Plaintiffs argue that their case is not moot because the Defendants continue to assert that the challenged practices were fully constitutional, thus leaving Defendants free to resume the objectionable searches after dismissal. See Pls.' Reply in Supp. of Mot. for Class Certification ("Pls.' Reply") at 7. Plaintiffs also point out that some of the named Plaintiffs, and certainly many of the putative class, are recidivists who can expect to be presented at Superior Court in the future where a resumed search practice would once against violate their constitutional rights. Id. at 6. Finally, Plaintiffs note that "[t]he affidavit from Stephen Conboy says he has no plans to reinstitute the policy, but does not state categorically that he will not." Id. at 2. Marshal Conboy, serving as Acting Superior Court Marshal and Superior Court Marshal since February 2004, attests:
Several years ago, [the District of Columbia Superior Court ("DCSC")] instituted a new policy of body searches that discontinued the practice of conducting "strip searches" of arrestees placed in DCSC custody in the DCSC cellblock in the absence of an individualized finding of reasonable suspicion, if not probable cause. The current DCSC policy and practice (I) [sic] permits a strip search only upon an individualized finding of reasonable suspicion, if not probable cause; and (ii) insures that such searches will be applied even-handedly to both men and women arrestees and detainees. This policy has been enforced and uniformly applied by all DCSC cellblock personnel since I assumed the position of Acting United States Marshal.
Based on the current DCSC policy and practice, it is unlikely that arrestees in the custody of DCSC personnel in the DCSC cellblock will be subjected to strip searches which are not justified by reasonable suspicion in the future.
I have no plan or desire, [sic] to modify the current policy or practice that limits strip searches as described in this declaration.
Fed. Defs.' Mem., Declaration of Stephen T. Conboy ("Conboy Decl.") ¶¶ 2-5. The Court finds that Marshal Conboy's statement has insufficient finality for either the Plaintiffs or the Court to be certain that the Superior Court Marshal will not revert to the prior search policies. The Marshal cannot be left "free to return to his old ways." Friends of the Earth, Inc., 528 U.S. at 632; see also City of Los Angeles, 440 U.S. at 631 ("[T]he case is not moot, since the moratorium by its terms is not permanent. Intervening events have not 'irrevocably eradicated the effects of the alleged violation.'") (citation omitted). The Court finds that Plaintiffs' claims for injunctive relief are not moot. However, despite not being moot, Plaintiffs lack standing to bring such claims for injunctive relief for the reasons stated below.
In a suit to obtain prospective injunctive relief, a plaintiff must show a real and immediate threat of future injury to establish a viable case or controversy. City of Los Angeles, 461 U.S. at 103-04; Aulenback, Inc. v. Fed. Highway Admin., 103 F.3d 156, 166-67 (D.C. Cir. 1997). In order to meet the constitutional minimum of standing to seek injunctive relief, Plaintiffs must establish that they have "sustained" or are "immediately in danger of sustaining some direct injury as the result of the challenged official conduct." City of Los Angeles, 461 U.S. at 101-02 (1983) (citations omitted). In doing so, Plaintiffs cannot simply rely on past injury to show standing. Instead, Plaintiffs must show a likelihood that they will be injured in the future. See O'Shea v. Littleton, 414 U.S. 488, 495-96 (1974) (holding that "past exposure to illegal conduct does not in itself show a present case or controversy regarding injunctive relief . . . if unaccompanied by any continuing, present adverse effects"). Abstract injury is insufficient to establish standing. The "injury or threat of injury must be both 'real and immediate,' not 'conjectural' or 'hypothetical.'" City of Los Angeles, 461 U.S. at 194. The likelihood that Plaintiffs may be arrested again is insufficient to overcome this requirement: "the threat to the plaintiffs [is] not sufficiently real and immediate to show an existing controversy simply because they anticipate violating criminal statutes" in the future. Id. (internal quotation marks and citations omitted).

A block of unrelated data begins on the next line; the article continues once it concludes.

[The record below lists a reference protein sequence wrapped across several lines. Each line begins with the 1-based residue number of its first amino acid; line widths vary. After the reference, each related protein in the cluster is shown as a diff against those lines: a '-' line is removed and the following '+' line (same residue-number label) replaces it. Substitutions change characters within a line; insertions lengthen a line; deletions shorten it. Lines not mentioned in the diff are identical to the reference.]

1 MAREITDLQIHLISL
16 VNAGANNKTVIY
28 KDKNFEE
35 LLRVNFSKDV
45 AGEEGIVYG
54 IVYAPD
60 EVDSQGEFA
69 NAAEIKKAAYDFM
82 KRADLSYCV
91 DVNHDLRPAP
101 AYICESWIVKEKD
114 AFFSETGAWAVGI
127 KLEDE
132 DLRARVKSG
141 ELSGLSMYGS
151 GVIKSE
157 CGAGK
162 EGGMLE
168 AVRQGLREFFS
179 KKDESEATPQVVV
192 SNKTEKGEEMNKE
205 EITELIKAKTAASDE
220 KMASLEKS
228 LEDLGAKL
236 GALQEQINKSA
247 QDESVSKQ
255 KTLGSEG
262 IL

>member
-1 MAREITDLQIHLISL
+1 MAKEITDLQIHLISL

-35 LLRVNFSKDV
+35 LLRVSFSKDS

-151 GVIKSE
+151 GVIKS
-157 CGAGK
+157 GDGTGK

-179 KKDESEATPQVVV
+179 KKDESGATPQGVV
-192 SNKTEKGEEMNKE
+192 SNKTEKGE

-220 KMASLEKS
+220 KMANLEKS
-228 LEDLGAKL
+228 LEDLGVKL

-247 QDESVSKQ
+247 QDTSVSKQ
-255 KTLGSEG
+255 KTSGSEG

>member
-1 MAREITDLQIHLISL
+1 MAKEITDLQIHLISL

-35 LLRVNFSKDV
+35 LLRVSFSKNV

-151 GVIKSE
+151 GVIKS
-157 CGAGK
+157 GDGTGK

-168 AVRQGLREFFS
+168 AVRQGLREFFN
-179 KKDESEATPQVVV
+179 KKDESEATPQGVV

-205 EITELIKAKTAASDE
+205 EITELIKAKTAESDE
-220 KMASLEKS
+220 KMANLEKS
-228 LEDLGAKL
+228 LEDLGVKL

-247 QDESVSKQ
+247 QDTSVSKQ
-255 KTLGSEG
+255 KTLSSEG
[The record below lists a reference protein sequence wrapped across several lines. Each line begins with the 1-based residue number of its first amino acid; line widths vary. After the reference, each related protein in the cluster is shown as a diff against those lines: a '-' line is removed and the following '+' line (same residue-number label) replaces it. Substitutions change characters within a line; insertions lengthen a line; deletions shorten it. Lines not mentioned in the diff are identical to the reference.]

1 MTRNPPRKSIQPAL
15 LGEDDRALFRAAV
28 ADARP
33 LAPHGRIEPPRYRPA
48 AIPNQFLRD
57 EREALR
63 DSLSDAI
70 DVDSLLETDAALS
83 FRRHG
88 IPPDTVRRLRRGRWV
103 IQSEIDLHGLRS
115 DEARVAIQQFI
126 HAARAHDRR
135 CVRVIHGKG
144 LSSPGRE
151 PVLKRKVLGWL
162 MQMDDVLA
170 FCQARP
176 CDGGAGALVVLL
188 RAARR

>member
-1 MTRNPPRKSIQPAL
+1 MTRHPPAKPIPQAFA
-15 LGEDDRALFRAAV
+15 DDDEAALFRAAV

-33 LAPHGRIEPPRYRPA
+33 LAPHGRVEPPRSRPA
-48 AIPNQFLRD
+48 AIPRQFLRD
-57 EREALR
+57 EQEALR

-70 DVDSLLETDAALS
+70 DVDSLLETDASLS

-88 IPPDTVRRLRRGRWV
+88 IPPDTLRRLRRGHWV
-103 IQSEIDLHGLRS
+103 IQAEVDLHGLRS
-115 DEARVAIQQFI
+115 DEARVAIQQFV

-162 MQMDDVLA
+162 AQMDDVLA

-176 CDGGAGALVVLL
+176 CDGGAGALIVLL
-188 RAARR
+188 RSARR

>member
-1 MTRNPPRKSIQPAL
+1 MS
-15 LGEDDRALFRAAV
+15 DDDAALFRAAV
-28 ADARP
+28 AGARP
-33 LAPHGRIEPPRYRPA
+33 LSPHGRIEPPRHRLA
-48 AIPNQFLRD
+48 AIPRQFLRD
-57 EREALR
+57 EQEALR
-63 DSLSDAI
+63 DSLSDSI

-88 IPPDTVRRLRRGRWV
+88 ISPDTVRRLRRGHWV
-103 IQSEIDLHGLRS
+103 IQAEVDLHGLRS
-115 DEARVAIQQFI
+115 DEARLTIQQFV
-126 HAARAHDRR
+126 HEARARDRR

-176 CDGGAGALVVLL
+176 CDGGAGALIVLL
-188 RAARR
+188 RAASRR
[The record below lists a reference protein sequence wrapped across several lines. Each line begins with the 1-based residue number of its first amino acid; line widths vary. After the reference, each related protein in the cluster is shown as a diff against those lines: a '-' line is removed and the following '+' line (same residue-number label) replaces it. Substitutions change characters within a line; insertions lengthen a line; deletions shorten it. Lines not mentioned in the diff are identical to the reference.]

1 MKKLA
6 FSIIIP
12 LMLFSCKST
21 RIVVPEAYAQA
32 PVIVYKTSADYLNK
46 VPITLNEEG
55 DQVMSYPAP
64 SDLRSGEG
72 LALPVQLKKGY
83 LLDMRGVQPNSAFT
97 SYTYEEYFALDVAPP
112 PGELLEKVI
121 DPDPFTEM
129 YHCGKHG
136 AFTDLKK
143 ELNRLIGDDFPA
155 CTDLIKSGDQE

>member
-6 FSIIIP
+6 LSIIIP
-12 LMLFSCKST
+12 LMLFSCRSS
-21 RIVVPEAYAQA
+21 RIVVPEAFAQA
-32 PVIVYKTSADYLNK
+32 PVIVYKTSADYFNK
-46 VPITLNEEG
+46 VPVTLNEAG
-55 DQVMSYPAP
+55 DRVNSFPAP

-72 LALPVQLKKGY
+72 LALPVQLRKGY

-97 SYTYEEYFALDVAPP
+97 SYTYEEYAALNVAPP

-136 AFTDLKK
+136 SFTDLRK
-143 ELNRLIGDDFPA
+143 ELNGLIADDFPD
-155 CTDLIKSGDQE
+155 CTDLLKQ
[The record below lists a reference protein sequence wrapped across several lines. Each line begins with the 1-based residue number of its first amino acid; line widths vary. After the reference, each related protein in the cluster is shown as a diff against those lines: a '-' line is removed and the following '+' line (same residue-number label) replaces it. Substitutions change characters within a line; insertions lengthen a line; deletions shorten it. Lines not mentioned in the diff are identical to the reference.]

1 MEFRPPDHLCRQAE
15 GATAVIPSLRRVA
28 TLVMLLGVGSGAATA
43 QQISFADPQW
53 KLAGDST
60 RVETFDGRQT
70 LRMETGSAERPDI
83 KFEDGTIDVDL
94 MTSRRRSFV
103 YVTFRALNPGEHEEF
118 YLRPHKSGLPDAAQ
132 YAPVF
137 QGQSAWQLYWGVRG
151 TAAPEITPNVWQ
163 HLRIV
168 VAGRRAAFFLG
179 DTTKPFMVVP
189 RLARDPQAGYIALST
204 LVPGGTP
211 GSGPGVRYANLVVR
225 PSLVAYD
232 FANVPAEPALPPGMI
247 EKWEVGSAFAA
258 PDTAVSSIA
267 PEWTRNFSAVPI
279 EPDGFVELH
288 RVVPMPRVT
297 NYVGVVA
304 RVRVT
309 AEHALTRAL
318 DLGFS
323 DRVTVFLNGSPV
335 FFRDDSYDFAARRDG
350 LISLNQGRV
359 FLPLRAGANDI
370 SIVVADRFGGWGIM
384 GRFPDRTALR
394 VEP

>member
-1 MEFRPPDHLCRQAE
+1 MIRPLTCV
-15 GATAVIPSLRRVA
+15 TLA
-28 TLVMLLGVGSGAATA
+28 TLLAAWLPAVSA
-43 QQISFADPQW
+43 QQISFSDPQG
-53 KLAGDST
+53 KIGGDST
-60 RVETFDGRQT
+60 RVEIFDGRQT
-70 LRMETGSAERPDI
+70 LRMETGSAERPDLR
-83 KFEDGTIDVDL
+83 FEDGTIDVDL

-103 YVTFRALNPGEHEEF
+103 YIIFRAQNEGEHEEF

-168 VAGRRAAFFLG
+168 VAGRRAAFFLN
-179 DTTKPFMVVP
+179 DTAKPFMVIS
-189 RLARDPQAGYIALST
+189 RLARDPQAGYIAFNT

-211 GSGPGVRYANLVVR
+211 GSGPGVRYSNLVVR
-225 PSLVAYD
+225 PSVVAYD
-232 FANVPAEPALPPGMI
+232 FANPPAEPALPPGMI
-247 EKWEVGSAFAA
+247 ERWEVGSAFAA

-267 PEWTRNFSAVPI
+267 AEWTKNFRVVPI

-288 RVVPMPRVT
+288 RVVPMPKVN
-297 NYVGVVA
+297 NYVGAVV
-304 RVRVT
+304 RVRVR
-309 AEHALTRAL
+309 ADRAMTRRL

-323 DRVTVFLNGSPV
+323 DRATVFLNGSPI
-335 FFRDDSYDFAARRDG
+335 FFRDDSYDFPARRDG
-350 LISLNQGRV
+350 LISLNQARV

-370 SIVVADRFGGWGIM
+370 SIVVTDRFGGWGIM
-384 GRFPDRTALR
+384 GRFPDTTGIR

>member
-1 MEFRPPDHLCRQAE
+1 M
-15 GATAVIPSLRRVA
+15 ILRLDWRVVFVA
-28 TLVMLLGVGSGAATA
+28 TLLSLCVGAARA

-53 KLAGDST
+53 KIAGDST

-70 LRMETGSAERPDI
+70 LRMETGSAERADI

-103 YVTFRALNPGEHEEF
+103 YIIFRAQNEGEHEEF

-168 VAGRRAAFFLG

Entitlement to injunctive relief is a question of equity and requires "the likelihood of substantial and immediate irreparable injury, and the inadequacy of remedies at law." City of Los Angeles, 461 U.S. at 104 (citations omitted). These standards have not been met here. A court assumes that a plaintiff will obey the law and avoid prosecution. Id. Furthermore, under Superior Court Marshal Conboy, the old practices have been scrapped. While they could be renewed, there is nothing in the record to demonstrate the kinds of "immediacy and reality" to this possibility that is required for equitable relief. Id.; see also Smook v. Minnehaha County, 457 F.3d 806, 816 (8th Cir. 2006) ("Absent a sufficient allegation that [plaintiffs] are likely to be strip searched . . . in the future, they are no more entitled to an injunction than any other citizen.").